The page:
What’s wrong with this picture?

Word on the streets amongst URBEXers here in the Berlin area is that Asylum “T”, a new favorite place for my explorations, is scheduled to be torn town sometime this summer.  Oh sad day indeed! I wonder what will be built in its place?  In the meanwhile, I plan to hit this location as much as I can before that day comes, and I’ll share some of my favorite shots of that place here with you all.  In today’s shot, I’ve decided to process this in a way meant to throw your perceptions for a loop, as I continue to give myself permission to play.  Look forward to hearing your thoughts on it.

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I wouldn’t say anything is wrong with it, it’s just very different :-). Looks like you added a layer (or layers) of FocalPoint and then painted the layer out at different areas in the image. The only place I’m not so sure this worked is the object on the ground in the bottom left. I like the effect on the window in the back and the door on the right, but the object on the ground just doesn’t seem to fit in. Maybe because of it’s proximity to the blurred chair right next to it? It just looks like you grabbed the object off the internet and dropped it into a blurred image. I have thought about creating multiple focal points before, and this is definitely food for thought. Keep ’em coming Jacques!

definitely a different approach than what i’m used to seeing you do with urbex shots but still a very awesome, well processed shot!

Intriguing. I love the way you’ve thrown the chair out of focus!

I actually like this picture… it’s not nec. correct, but it doesn’t need to be. It’s your artistic creativity at work! I just have one question? Who the frak paints an entire room orange? Were they trying to torture their patients!? 😛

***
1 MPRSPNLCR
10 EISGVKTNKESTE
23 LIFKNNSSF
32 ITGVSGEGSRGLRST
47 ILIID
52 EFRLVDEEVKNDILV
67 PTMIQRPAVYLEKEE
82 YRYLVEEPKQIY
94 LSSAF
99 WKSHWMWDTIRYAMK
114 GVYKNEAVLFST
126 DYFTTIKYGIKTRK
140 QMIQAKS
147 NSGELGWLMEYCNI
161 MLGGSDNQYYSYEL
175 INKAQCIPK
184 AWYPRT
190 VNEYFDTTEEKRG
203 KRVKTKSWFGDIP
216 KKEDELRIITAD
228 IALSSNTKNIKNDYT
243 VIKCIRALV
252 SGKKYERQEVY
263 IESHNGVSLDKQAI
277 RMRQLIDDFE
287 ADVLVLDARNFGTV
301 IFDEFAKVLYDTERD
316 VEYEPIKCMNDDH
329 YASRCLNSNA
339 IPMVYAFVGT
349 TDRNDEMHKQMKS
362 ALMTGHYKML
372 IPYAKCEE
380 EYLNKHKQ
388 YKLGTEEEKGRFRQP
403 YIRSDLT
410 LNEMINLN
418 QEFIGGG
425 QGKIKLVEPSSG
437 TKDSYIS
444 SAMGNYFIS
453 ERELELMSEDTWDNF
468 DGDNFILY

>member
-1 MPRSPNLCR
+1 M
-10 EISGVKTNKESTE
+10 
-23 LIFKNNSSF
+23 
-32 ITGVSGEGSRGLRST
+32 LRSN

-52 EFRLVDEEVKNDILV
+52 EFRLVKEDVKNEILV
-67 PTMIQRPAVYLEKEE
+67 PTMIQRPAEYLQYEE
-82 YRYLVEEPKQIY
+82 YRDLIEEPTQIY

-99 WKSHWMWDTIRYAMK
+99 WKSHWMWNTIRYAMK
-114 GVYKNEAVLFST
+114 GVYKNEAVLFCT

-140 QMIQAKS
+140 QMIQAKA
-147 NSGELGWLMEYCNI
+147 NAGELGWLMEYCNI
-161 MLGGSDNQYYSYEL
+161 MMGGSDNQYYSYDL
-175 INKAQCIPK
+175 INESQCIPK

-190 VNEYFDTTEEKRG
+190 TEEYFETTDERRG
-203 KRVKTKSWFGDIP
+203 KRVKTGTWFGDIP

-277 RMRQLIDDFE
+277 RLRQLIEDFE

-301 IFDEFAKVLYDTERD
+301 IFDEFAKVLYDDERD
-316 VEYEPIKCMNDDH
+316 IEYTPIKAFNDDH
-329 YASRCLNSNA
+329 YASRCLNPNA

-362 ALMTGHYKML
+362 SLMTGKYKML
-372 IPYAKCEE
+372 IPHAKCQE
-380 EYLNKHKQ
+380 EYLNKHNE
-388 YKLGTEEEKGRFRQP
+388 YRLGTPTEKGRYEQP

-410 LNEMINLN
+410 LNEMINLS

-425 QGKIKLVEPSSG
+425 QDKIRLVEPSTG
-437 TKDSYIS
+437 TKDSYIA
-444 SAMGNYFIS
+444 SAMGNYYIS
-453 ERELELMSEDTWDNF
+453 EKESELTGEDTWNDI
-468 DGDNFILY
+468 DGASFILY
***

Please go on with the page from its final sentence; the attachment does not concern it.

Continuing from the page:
On a side note, does anyone know where the closest abandoned Asylum is from Montana? 😀

What’s wrong is you kept the window, door and whatever else is leaning on the left wall clear, and you blurred everything else. There’s no way you can have all three areas SEPARATELY be clear when taking the shot. Or you added those elements into the photo and they were never really there to begin with. It’s most likely the latter, since why would you take a photo completely burry intentionally? Definitely a ‘tromp l’oi’ going on here! Nice!

Im going to agree with Liz. Three different zones with sharp objects are not allowed… its the law 🙂

Nice exercise though,

This is wonderful!

Obviously I can see what you’ve done to accentuate the different parts of the image. However I’m not sure that I’m that keen on it. If two planes in the image are in focus I think it kinda works or having the focus fade from L>R etc, but having individual items isn’t so cool.

All in my opinion of course – horses for courses and that.

What’s wrong with it? Jacques blew a chair out of focus, rather than making it the focus! Weird.

Hey there, friends. Thanks for the comments, all. I tried to process in a way that would make people less comfortable with than the usual fare of images you see. The three elements in focus, should not be, as the are all on separate planes, while the chair (the main subject – or is it?) is not in focus.

Not much to say that hasn’t already been said above, however, I’m not a believer in one thing being allowed and another not, it’s all art in how the artist sees it.

Wrong? Wrong? What is this thing called ‘wrong,’ anyway? 🙂

I don’t think it’s ever wrong to get creative and experiment with different techniques and perspectives. Whether it works or not depends on the point of view of whoever sees the image. Some won’t like it, some will, and that’s the beauty of it.

In this case, the image *really* works for me; it’s an asylum, after all, and I don’t want to feel comfortable or normal if I’m well transported into the scene. I want to feel off-center, as though reality is not a well defined thing. (And it’s not, but I won’t harp here.) I find my eyes trying to work the image like one of those cross-your-eyes 3D stereograms, never really able to determine where to pull focus. In that way, it’s truly disorienting… and perfect.

[…] photographer whose UrbEx work is nothing short of magnificent. You don’t have to look too far to see Jacques images of olden-day chairs in windows, that served as both mine and Bob’s […]